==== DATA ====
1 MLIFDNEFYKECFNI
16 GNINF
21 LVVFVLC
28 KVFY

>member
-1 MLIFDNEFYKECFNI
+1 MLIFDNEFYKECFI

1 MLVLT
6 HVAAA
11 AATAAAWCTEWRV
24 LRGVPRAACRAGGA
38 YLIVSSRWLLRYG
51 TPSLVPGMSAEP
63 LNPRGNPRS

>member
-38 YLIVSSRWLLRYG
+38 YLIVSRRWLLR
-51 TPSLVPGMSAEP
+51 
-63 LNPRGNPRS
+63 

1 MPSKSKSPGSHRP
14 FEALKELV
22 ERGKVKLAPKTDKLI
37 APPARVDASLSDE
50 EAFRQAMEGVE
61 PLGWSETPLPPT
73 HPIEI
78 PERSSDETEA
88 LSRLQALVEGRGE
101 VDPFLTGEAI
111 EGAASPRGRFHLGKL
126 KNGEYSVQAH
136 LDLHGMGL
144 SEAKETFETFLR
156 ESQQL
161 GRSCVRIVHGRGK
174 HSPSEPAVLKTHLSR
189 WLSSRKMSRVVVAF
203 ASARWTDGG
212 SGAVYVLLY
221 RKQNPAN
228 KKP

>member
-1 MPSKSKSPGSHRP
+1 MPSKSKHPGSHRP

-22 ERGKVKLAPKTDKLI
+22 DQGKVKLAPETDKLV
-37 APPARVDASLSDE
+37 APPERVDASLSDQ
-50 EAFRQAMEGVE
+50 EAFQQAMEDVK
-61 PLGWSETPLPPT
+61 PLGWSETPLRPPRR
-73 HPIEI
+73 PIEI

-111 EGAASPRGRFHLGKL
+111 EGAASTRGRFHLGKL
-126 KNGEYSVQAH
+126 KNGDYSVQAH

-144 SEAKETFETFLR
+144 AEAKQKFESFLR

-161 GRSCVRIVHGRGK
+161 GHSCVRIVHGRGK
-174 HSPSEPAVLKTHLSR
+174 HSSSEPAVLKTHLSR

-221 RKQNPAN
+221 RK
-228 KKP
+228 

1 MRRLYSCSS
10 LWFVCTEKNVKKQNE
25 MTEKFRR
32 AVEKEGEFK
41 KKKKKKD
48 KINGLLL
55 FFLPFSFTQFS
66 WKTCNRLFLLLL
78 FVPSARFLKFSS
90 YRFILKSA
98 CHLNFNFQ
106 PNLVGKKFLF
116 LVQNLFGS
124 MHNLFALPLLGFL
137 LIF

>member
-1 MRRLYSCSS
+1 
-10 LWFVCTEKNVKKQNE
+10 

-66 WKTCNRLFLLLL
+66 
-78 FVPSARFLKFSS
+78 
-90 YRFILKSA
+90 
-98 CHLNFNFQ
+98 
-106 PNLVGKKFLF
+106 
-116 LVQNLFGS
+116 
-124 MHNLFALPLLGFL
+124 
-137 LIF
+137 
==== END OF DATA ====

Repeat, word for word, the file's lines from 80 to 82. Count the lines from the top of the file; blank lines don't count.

90 YRFILKSA
98 CHLNFNFQ
106 PNLVGKKFLF